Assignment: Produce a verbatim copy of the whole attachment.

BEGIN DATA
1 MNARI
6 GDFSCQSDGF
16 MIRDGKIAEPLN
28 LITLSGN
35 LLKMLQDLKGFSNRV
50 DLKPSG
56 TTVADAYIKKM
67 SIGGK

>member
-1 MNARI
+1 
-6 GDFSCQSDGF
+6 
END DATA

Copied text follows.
1 MNARI
6 GDFSCQSDGF
16 MIRDGKIAEPLN
28 LITLSGN
35 LLKMLQDLKGFSNRV
50 DLKPSG
56 TTVADAYIKKM
67 SIGGK

>member
-1 MNARI
+1 
-6 GDFSCQSDGF
+6 